Keir Neuman

B.A. 1994 U.C. Berkeley
M.S. 1997 Princeton University
Ph.D. 2002 Princeton University


Born in Edmonton Alberta, I grew up in Portugal Cove Newfoundland. After one ill-fated year at Memorial University of Newfoundland I made my escape to California where I sold shoes for a year before attending Diablo Valley College. Two years later I transferred to UC Berkeley where I spent three more years studying physics and applied math while working in Roger Falcone’s lab with Tom Donnelly on ultrafast laser and high-field atomic physics. Not wanting to leave Berkeley, I stayed on one more year in the lab before heading off to graduate school. At Princeton I spent my first year working with Sol Gruner on x-ray diffraction studies of liquid crystals and lipids. The second year I worked with Keren Bergman in the Electrical Engineering department where I measured photodamage in optical traps, in collaboration with Steve Block. I joined Steve’s lab in my third year, where I finished the photodamage project and began work on single-molecule measurements of RNA polymerase. Steve made the wise decision to move to Stanford the following year. After much tearing down and rebuilding, I finished my thesis on transcription under load and graduated in July 2002.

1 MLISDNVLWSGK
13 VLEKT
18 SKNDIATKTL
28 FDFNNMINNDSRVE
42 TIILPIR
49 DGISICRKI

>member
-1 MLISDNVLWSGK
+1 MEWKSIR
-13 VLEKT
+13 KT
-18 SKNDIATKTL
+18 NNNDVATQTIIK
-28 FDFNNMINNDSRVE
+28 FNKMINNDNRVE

I am pursuing further single-molecule measurements of RNA polymerase transcription and pausing with Elio, Kristina, Becky and Josh in Steve’s lab in collaboration with Jeff Gelles at Brandeis and Robert Landick at the university of Wisconsin-Madison.